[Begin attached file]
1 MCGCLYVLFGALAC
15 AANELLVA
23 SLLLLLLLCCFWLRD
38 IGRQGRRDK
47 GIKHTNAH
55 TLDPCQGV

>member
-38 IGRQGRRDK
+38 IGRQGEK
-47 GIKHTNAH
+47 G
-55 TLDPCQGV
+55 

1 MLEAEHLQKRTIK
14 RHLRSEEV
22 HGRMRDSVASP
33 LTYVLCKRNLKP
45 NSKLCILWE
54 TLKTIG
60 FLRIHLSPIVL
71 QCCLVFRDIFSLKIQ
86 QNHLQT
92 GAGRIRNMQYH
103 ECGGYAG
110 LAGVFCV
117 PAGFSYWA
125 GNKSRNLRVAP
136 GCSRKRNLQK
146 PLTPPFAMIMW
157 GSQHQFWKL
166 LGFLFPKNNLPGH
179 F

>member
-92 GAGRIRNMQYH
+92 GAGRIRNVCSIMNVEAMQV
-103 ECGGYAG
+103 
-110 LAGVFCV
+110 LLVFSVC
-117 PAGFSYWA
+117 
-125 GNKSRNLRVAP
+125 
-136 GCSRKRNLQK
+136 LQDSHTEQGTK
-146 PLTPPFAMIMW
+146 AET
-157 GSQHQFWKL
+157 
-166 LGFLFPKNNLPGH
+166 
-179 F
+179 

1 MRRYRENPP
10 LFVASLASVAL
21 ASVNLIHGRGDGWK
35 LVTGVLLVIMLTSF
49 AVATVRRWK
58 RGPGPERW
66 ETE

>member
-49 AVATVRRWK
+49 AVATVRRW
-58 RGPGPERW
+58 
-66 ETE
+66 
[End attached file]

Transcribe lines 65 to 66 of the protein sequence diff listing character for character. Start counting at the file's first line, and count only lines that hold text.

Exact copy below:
+58 
-66 ETE